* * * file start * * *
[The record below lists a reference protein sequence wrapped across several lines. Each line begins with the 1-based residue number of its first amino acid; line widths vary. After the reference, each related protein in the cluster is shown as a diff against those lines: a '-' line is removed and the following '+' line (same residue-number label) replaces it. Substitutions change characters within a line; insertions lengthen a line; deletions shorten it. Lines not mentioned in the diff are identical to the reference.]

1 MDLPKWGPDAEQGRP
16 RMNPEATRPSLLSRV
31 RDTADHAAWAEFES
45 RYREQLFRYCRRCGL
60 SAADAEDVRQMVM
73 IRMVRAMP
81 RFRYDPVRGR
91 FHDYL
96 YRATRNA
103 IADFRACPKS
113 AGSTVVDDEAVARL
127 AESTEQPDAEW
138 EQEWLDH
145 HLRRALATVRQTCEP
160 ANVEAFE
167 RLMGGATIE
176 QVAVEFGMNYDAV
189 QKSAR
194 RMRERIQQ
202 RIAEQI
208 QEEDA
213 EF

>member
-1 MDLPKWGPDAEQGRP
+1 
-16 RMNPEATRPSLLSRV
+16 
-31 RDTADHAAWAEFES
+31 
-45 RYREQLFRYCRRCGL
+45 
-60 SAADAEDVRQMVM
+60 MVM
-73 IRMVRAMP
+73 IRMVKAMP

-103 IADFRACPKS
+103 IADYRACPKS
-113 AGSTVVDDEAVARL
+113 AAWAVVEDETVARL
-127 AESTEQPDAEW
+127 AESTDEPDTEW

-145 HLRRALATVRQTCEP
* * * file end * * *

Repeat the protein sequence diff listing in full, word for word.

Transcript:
[The record below lists a reference protein sequence wrapped across several lines. Each line begins with the 1-based residue number of its first amino acid; line widths vary. After the reference, each related protein in the cluster is shown as a diff against those lines: a '-' line is removed and the following '+' line (same residue-number label) replaces it. Substitutions change characters within a line; insertions lengthen a line; deletions shorten it. Lines not mentioned in the diff are identical to the reference.]

1 MDLPKWGPDAEQGRP
16 RMNPEATRPSLLSRV
31 RDTADHAAWAEFES
45 RYREQLFRYCRRCGL
60 SAADAEDVRQMVM
73 IRMVRAMP
81 RFRYDPVRGR
91 FHDYL
96 YRATRNA
103 IADFRACPKS
113 AGSTVVDDEAVARL
127 AESTEQPDAEW
138 EQEWLDH
145 HLRRALATVRQTCEP
160 ANVEAFE
167 RLMGGATIE
176 QVAVEFGMNYDAV
189 QKSAR
194 RMRERIQQ
202 RIAEQI
208 QEEDA
213 EF

>member
-1 MDLPKWGPDAEQGRP
+1 
-16 RMNPEATRPSLLSRV
+16 
-31 RDTADHAAWAEFES
+31 
-45 RYREQLFRYCRRCGL
+45 
-60 SAADAEDVRQMVM
+60 MVM
-73 IRMVRAMP
+73 IRMVKAMP

-103 IADFRACPKS
+103 IADYRACPKS
-113 AGSTVVDDEAVARL
+113 AAWAVVEDETVARL
-127 AESTEQPDAEW
+127 AESTDEPDTEW

-145 HLRRALATVRQTCEP